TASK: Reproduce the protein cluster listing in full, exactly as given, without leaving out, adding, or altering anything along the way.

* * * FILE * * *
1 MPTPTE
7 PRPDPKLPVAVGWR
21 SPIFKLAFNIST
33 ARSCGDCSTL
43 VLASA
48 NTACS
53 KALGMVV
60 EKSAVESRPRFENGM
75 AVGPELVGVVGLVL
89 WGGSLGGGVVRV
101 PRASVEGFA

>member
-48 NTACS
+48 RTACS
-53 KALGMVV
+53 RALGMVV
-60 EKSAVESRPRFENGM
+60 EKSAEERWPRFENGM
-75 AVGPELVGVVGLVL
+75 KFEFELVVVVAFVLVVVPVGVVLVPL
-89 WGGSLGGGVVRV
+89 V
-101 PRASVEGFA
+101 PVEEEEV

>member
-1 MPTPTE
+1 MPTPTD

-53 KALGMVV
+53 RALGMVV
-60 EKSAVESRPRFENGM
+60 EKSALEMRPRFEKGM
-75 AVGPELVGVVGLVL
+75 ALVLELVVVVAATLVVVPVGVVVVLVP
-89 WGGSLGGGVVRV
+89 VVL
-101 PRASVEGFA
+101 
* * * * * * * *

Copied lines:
1 MPTPTE
7 PRPDPKLPVAVGWR
21 SPIFKLAFNIST
33 ARSCGDCSTL
43 VLASA
48 NTACS
53 KALGMVV
60 EKSAVESRPRFENGM
75 AVGPELVGVVGLVL
89 WGGSLGGGVVRV
101 PRASVEGFA

>member
-48 NTACS
+48 RTACS
-53 KALGMVV
+53 RALGMVV
-60 EKSAVESRPRFENGM
+60 EKSAEERWPRFENGM
-75 AVGPELVGVVGLVL
+75 KFEFELVVVVAFVLVVVPVGVVLVPL
-89 WGGSLGGGVVRV
+89 V
-101 PRASVEGFA
+101 PVEEEEV

>member
-1 MPTPTE
+1 MPTPTD

-53 KALGMVV
+53 RALGMVV
-60 EKSAVESRPRFENGM
+60 EKSALEMRPRFEKGM
-75 AVGPELVGVVGLVL
+75 ALVLELVVVVAATLVVVPVGVVVVLVP
-89 WGGSLGGGVVRV
+89 VVL
-101 PRASVEGFA
+101 